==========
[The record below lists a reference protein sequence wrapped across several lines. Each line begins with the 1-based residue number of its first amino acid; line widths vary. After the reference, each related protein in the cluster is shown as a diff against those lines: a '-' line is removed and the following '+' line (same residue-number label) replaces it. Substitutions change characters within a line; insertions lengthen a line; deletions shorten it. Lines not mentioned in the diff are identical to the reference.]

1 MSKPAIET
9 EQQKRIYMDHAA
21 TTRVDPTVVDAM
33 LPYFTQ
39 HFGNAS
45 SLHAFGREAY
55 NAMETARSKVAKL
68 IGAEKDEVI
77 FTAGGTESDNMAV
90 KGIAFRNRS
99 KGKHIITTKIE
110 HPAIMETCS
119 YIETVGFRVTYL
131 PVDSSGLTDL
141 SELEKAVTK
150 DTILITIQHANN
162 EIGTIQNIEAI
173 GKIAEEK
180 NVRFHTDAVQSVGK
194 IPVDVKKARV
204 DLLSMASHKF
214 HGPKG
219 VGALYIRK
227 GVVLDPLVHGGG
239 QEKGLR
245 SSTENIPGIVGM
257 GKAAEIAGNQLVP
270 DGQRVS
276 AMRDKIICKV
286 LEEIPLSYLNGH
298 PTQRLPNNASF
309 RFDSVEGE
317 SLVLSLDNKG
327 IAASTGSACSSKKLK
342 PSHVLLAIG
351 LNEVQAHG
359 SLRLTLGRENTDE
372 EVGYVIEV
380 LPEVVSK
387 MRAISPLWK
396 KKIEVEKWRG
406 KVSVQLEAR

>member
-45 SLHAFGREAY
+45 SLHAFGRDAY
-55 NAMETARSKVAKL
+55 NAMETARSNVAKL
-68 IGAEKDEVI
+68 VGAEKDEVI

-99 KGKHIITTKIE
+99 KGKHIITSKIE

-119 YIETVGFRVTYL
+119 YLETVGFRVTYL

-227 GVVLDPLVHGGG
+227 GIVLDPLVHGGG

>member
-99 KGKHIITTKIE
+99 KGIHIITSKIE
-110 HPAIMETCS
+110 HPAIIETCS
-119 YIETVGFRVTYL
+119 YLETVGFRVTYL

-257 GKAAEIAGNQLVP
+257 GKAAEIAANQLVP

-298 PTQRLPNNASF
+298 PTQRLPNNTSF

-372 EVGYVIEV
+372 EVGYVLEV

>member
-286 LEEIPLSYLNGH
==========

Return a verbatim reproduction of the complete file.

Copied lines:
[The record below lists a reference protein sequence wrapped across several lines. Each line begins with the 1-based residue number of its first amino acid; line widths vary. After the reference, each related protein in the cluster is shown as a diff against those lines: a '-' line is removed and the following '+' line (same residue-number label) replaces it. Substitutions change characters within a line; insertions lengthen a line; deletions shorten it. Lines not mentioned in the diff are identical to the reference.]

1 MSKPAIET
9 EQQKRIYMDHAA
21 TTRVDPTVVDAM
33 LPYFTQ
39 HFGNAS
45 SLHAFGREAY
55 NAMETARSKVAKL
68 IGAEKDEVI
77 FTAGGTESDNMAV
90 KGIAFRNRS
99 KGKHIITTKIE
110 HPAIMETCS
119 YIETVGFRVTYL
131 PVDSSGLTDL
141 SELEKAVTK
150 DTILITIQHANN
162 EIGTIQNIEAI
173 GKIAEEK
180 NVRFHTDAVQSVGK
194 IPVDVKKARV
204 DLLSMASHKF
214 HGPKG
219 VGALYIRK
227 GVVLDPLVHGGG
239 QEKGLR
245 SSTENIPGIVGM
257 GKAAEIAGNQLVP
270 DGQRVS
276 AMRDKIICKV
286 LEEIPLSYLNGH
298 PTQRLPNNASF
309 RFDSVEGE
317 SLVLSLDNKG
327 IAASTGSACSSKKLK
342 PSHVLLAIG
351 LNEVQAHG
359 SLRLTLGRENTDE
372 EVGYVIEV
380 LPEVVSK
387 MRAISPLWK
396 KKIEVEKWRG
406 KVSVQLEAR

>member
-45 SLHAFGREAY
+45 SLHAFGRDAY
-55 NAMETARSKVAKL
+55 NAMETARSNVAKL
-68 IGAEKDEVI
+68 VGAEKDEVI

-99 KGKHIITTKIE
+99 KGKHIITSKIE

-119 YIETVGFRVTYL
+119 YLETVGFRVTYL

-227 GVVLDPLVHGGG
+227 GIVLDPLVHGGG

>member
-99 KGKHIITTKIE
+99 KGIHIITSKIE
-110 HPAIMETCS
+110 HPAIIETCS
-119 YIETVGFRVTYL
+119 YLETVGFRVTYL

-257 GKAAEIAGNQLVP
+257 GKAAEIAANQLVP

-298 PTQRLPNNASF
+298 PTQRLPNNTSF

-372 EVGYVIEV
+372 EVGYVLEV

>member
-286 LEEIPLSYLNGH